The chief US diplomat added that any US military activity will "have to be mutually agreed upon in advance" and there will be "no significant permanent increase in the US military presence in Colombia".
"What Colombia needs is more effective mechanisms of co-operation… it would be extremely good to have more agreements, not just with the United States, but with other states in the same vein"
Jaime Bermudez, Colombia foreign minister
Venezuela's president, Hugo Chavez, has been vocally critical of the planned pact to allow more US troops to operate in Colombia and use seven military bases in the country.
Accusing the US of seeking control of Venezuela's huge oil reserves as well as the Amazon region, Chavez has vowed to "respond militarily and decisively if the pro-war forces in Colombia, egged on by the United States, dare to launch aggression against Venezuela".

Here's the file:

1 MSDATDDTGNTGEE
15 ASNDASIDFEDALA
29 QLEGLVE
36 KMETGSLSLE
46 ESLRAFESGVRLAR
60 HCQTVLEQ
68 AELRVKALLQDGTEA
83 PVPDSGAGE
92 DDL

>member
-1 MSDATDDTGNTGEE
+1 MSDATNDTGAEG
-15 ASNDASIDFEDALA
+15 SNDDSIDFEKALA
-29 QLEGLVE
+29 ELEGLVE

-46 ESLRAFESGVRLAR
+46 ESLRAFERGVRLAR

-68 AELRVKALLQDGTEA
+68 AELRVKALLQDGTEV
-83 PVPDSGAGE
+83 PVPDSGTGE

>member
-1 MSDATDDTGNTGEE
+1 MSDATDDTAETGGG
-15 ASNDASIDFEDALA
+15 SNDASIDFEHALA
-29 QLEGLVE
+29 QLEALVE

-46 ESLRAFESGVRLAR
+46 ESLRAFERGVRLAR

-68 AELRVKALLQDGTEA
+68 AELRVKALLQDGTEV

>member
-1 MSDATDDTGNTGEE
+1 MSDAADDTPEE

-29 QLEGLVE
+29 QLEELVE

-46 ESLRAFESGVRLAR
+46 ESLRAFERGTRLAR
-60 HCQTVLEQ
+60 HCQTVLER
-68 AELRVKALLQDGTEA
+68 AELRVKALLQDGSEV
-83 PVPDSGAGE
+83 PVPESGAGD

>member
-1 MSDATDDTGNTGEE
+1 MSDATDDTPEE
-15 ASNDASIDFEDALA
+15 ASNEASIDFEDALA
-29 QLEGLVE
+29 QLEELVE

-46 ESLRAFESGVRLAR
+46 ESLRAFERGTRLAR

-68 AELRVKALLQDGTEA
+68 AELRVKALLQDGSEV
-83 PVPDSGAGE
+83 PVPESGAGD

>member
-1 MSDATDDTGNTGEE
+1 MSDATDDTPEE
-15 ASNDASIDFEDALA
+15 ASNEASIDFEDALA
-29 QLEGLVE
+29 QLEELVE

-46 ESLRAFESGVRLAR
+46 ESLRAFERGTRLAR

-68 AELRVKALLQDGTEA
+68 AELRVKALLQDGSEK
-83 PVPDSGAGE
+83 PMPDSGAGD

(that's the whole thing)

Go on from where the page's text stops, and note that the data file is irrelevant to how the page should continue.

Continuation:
And he has cut trade with Bogota in response to the proposed pact.
But Jaime Bermudez, the Colombian foreign minister, said the deal would be based on "the principle of sovereign equality of states, the principle of non-intervention, and the principle of the territorial integrity of states".
Speaking alongside Clinton, Bermudez echoed his counterpart's explanation that the military deal was to fight drug traffickers and guerrillas involved in the Colombian cocaine trade.
"What Colombia needs is more effective mechanisms of co-operation… And I think it would be extremely good to have more agreements, not just with the United States, but with other states in the same vein," Bermudez said.